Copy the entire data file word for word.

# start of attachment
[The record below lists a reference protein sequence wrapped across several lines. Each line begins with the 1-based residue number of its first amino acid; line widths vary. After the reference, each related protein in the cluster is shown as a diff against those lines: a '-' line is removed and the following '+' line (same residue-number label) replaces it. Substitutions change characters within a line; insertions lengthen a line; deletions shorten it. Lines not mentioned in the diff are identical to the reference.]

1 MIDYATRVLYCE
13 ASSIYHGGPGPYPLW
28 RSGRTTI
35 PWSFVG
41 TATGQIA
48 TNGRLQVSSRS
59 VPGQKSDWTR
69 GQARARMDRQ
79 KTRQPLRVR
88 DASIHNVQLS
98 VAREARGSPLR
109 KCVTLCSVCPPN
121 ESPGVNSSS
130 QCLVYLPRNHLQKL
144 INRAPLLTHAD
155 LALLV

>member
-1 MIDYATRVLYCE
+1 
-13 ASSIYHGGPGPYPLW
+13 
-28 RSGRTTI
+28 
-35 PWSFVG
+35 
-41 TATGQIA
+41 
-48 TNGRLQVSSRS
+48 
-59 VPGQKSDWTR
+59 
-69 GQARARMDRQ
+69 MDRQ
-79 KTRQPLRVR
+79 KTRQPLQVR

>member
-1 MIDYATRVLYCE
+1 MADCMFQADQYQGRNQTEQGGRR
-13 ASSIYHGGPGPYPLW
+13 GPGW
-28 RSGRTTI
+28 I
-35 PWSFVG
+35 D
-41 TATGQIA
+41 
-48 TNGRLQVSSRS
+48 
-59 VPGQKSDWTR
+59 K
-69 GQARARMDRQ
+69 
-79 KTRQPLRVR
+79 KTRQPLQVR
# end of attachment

[The record below lists a reference protein sequence wrapped across several lines. Each line begins with the 1-based residue number of its first amino acid; line widths vary. After the reference, each related protein in the cluster is shown as a diff against those lines: a '-' line is removed and the following '+' line (same residue-number label) replaces it. Substitutions change characters within a line; insertions lengthen a line; deletions shorten it. Lines not mentioned in the diff are identical to the reference.]

1 MIDYATRVLYCE
13 ASSIYHGGPGPYPLW
28 RSGRTTI
35 PWSFVG
41 TATGQIA
48 TNGRLQVSSRS
59 VPGQKSDWTR
69 GQARARMDRQ
79 KTRQPLRVR
88 DASIHNVQLS
98 VAREARGSPLR
109 KCVTLCSVCPPN
121 ESPGVNSSS
130 QCLVYLPRNHLQKL
144 INRAPLLTHAD
155 LALLV

>member
-1 MIDYATRVLYCE
+1 
-13 ASSIYHGGPGPYPLW
+13 
-28 RSGRTTI
+28 
-35 PWSFVG
+35 
-41 TATGQIA
+41 
-48 TNGRLQVSSRS
+48 
-59 VPGQKSDWTR
+59 
-69 GQARARMDRQ
+69 MDRQ
-79 KTRQPLRVR
+79 KTRQPLQVR

>member
-1 MIDYATRVLYCE
+1 MADCMFQADQYQGRNQTEQGGRR
-13 ASSIYHGGPGPYPLW
+13 GPGW
-28 RSGRTTI
+28 I
-35 PWSFVG
+35 D
-41 TATGQIA
+41 
-48 TNGRLQVSSRS
+48 
-59 VPGQKSDWTR
+59 K
-69 GQARARMDRQ
+69 
-79 KTRQPLRVR
+79 KTRQPLQVR